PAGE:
The attack proceeded well despite the Allied naval gunfire, land artillery support and the heavy machine gun fire from the top of Şahinsırtı. As the offensive was called off at noon, Conkbayırı was captured and the whole range of hills between Hill 261 and Kocaçimen, with the exception of the western slopes of Şahinsırtı, was in Turkish hands again.

On 10 August, amidst the din of Allied naval gunfire, land artillery, and the relentless machine gun barrage from Şahinsırtı's summit, the assault unfolded remarkably well. Despite these formidable obstacles, by midday, the Turks had triumphantly recaptured Conkbayırı and the entire expanse of hills stretching from Hill 261 to Kocaçimen, except for the western inclines of Şahinsırtı.

In the throes of the 10 August skirmishes, where Allied casualties included generalss, Mustafa Kemal was shot too. Miraculously, a bullet aimed at him was thwarted by his clock, sparing him from potential death. Lieutenant Colonel Servet Bey, the commander of the 64th Regiment, vividly recounted the moment: "Amidst the bayonet charge at Conkbayırı with Mustafa Kemal, as the enemy's artillery roared, I witnessed him swiftly clutching his chest. Sensing my unease, he, with a raised eyebrow, gestured for composure." Later, Mustafa Kemal presented the shattered clock as a token of gratitude to Liman von Sanders.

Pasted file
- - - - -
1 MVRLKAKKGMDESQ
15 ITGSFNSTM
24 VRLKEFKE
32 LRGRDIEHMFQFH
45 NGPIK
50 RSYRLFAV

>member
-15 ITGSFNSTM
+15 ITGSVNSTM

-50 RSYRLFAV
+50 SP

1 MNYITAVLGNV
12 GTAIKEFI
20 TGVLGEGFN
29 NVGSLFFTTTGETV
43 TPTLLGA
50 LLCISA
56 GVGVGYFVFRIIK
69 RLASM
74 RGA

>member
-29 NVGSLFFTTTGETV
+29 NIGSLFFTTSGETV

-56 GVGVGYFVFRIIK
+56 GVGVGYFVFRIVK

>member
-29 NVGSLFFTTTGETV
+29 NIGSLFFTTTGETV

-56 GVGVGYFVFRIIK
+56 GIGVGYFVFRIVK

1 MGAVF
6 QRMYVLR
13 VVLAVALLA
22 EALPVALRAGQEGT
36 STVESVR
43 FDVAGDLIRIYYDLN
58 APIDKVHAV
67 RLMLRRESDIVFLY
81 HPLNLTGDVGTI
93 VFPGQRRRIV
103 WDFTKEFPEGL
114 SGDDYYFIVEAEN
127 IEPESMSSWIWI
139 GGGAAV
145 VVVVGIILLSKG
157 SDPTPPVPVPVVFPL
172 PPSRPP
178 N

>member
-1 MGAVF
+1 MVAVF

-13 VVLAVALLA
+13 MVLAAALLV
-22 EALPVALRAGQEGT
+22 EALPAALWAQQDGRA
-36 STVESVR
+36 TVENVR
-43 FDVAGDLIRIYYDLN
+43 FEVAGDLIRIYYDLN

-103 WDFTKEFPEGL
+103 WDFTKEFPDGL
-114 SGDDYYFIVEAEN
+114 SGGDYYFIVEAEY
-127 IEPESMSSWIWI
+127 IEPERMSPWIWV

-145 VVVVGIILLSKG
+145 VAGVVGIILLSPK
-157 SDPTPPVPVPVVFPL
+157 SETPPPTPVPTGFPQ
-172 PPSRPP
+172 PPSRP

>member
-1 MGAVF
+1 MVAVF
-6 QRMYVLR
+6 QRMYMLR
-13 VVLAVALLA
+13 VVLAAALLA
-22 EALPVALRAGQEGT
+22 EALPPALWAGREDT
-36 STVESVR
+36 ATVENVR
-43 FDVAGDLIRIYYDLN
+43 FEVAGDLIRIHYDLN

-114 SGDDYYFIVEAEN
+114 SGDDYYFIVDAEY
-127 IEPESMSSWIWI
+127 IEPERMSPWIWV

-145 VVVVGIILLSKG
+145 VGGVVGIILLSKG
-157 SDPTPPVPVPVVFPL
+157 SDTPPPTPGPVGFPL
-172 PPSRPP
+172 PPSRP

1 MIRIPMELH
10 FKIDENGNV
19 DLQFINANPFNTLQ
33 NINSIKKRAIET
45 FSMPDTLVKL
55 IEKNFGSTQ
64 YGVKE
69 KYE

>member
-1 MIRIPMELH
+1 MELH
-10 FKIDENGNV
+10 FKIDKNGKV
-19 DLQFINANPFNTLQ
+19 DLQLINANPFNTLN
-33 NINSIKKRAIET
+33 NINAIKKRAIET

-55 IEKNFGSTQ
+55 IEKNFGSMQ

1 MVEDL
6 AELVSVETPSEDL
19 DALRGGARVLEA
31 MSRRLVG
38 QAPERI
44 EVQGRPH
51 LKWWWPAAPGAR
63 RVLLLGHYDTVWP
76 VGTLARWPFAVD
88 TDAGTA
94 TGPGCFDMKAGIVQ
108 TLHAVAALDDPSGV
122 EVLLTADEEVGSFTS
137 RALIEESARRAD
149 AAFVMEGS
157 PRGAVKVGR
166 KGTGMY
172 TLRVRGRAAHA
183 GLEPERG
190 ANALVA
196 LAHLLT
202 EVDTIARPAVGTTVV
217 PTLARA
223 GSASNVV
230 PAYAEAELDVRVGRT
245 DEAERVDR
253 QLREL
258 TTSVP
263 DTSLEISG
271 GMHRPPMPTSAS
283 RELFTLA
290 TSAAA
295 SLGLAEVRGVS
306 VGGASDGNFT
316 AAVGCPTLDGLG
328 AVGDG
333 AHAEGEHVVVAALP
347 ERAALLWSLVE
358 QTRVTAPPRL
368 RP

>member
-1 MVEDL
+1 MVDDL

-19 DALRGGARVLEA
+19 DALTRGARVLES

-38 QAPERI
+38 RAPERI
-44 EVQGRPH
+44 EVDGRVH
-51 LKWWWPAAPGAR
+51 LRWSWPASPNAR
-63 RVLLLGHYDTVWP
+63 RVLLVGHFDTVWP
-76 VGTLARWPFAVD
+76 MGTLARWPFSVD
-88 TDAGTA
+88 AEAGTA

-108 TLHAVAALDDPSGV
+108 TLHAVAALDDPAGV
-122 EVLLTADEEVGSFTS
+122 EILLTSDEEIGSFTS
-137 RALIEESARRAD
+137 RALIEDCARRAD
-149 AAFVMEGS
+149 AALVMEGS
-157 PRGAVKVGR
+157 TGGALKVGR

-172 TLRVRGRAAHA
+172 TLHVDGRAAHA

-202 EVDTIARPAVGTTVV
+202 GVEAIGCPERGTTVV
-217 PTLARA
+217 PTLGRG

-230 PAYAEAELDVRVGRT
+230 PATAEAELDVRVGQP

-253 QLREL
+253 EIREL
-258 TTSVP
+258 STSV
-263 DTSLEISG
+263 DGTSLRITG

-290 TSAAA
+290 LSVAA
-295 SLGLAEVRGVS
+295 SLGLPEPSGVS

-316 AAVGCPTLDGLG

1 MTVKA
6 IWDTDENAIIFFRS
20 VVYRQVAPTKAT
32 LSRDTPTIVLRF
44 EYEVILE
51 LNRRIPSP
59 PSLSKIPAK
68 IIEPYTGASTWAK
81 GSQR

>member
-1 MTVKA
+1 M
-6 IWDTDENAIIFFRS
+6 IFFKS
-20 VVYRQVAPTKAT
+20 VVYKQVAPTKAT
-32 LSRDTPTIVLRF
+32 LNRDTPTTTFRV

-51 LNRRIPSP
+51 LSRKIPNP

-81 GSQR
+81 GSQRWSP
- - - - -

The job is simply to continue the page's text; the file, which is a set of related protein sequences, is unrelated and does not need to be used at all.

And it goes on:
Battles of Anafartalar

On the pivotal day of 10 August, a clash unfolded between the British and Turks, as the British launched an assault towards Küçük Anafartalar. This marked the onset of the First Battle of Anafartalar, where relentless attacks were thwarted at Yusufçuktepe by the 34th and 35th Regiments, while the 17th Division and the Gelibolu Gendarmerie Battalion held their ground in the south.

Turkish trenches

Following this, 10,000 fresh British troops landed at Suvla on the subsequent day, advancing to Tekketepe (Hill 882) as reinforcements. However, their offensive on 12 August at Kavaktepe (Hill 900)-Tekketepe was successfully repelled by the Turks, leading the British headquarters to cancel their major offensive scheduled for 13 August.